Exercising small muscle groups at a time allows higher muscle specific workloads compared to whole body aerobic exercises in people with chronic obstructive pulmonary disease (COPD). Whether similar effects also occur with partitioning exercise during low load/high-repetition resistance exercises is uncertain.
PURPOSE: To investigate the acute effects of partitioning exercise on exercise workload, exertional symptoms and quadriceps muscle fatigue during low load/high-repetition resistance exercises in people with COPD and healthy controls.
METHODS: We compared the acute physiological effects of single-limb (SL) versus two-limb (TL) execution of isokinetic knee-extension and of six low load/high-repetition elastic resistance exercises in 20 people with COPD (FEV1 = 38% predicted) and 15 healthy controls.
RESULTS: Among people with COPD, SL exercises resulted in higher exercise workloads during isokinetic knee-extension (17 ± 31%, p<0.05) and elastic exercises (rowing 17 ± 23%; leg curl 23 ± 21%; elbow flexion 19 ± 26%; chest press 14 ± 15%; shoulder flexion 33 ± 24% and knee-extension 24 ± 18%, all p<0.05). Muscle fatigue ratings were similar during SL compared to TL exercises, while dyspnea ratings were similar between conditions during isokinetic exercises and lower during SL compared to TL elastic exercises (p<0.05). In COPD, SL knee-extension resulted in greater quadriceps fatigue than TL knee-extension as evidenced by a greater fall in quadriceps potentiated twitch force after the former exercise (-24 ± 10 vs. -16 ± 8%, p=0.025). In healthy controls, partitioning exercise with SL exercise did not modify workload, quadriceps fatigue nor dyspnea achieved during the various exercises.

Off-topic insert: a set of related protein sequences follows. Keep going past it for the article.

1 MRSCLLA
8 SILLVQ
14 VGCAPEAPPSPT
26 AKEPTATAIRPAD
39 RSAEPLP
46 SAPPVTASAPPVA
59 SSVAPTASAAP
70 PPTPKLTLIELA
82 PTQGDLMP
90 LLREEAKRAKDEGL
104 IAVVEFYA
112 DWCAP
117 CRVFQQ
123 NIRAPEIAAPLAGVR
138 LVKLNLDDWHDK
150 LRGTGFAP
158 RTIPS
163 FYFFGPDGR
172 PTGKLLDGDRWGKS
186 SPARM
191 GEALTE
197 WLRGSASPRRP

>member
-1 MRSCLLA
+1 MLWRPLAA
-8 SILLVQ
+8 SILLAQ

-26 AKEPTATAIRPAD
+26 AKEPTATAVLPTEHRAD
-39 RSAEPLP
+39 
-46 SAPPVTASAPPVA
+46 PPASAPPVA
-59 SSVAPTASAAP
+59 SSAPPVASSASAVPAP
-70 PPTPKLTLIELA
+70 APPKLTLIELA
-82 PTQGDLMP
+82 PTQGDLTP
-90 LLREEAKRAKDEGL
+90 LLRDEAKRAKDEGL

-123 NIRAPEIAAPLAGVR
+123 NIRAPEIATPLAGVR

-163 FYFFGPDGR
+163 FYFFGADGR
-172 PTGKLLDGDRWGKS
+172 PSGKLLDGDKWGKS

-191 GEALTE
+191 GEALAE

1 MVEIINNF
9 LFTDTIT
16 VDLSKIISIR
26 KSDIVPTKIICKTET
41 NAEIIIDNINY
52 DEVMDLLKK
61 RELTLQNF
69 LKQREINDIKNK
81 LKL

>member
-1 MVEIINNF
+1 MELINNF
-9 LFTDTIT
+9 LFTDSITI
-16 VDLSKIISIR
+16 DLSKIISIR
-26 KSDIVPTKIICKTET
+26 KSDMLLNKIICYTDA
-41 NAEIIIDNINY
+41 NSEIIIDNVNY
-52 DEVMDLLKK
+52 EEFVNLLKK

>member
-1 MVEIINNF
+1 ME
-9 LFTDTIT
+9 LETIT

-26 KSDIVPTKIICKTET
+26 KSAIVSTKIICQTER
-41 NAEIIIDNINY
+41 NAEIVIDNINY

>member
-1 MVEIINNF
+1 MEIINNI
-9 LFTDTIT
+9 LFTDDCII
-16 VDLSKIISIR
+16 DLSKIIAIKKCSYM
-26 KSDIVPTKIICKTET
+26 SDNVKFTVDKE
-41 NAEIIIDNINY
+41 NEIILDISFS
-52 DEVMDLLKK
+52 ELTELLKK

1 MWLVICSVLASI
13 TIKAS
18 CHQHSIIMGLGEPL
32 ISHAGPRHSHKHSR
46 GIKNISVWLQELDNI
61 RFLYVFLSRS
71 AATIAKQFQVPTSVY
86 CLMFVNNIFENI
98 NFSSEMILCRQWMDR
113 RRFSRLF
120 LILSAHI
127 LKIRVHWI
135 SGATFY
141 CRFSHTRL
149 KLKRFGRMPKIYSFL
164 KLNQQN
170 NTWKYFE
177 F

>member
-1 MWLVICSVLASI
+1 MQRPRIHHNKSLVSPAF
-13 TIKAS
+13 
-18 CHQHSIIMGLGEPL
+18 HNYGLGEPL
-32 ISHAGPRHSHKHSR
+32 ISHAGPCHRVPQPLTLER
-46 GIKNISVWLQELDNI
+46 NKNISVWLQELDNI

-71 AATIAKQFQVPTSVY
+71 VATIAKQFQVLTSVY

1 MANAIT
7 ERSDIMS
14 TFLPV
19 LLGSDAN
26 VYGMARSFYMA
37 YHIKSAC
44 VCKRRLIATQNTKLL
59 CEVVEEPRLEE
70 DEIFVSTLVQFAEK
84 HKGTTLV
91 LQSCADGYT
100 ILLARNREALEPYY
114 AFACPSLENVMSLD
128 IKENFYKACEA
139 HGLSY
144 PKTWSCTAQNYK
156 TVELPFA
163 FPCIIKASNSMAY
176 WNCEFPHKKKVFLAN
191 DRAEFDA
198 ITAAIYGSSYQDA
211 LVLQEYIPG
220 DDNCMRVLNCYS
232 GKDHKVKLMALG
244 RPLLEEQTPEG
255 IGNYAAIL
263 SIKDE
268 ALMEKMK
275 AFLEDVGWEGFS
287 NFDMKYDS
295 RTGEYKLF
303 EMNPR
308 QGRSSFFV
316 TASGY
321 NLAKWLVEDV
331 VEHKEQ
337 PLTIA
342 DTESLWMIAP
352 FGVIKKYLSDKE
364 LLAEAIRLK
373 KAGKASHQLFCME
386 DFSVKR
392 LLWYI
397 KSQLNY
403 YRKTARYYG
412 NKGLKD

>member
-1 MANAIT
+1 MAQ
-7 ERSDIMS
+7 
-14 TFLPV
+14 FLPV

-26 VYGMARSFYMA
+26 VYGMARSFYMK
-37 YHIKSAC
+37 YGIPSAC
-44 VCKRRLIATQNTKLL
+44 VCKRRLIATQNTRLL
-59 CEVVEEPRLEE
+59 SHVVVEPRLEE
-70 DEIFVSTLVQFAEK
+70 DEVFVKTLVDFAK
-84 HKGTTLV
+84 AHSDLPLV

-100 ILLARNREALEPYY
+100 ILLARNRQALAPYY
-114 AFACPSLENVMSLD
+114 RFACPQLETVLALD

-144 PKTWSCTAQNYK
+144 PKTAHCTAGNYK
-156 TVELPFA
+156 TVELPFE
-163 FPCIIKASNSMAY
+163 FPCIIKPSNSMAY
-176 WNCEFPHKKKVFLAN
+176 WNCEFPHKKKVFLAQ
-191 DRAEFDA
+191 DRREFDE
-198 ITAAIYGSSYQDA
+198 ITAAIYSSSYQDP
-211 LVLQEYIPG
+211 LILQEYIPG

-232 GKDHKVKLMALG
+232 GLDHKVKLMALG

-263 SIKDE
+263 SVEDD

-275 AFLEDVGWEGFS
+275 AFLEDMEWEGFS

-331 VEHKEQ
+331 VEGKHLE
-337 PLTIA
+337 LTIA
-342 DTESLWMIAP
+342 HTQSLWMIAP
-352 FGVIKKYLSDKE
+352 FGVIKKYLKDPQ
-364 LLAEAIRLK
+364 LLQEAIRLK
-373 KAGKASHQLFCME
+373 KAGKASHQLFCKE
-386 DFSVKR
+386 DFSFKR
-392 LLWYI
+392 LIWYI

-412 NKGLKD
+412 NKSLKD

CONCLUSION: Partitioning exercise by exercising using a SL allowed higher muscle localized exercise workloads, larger amount of quadriceps muscle fatigue with lower or similar level of exertional symptoms during low load/high-repetition resistance exercises in people with advanced COPD.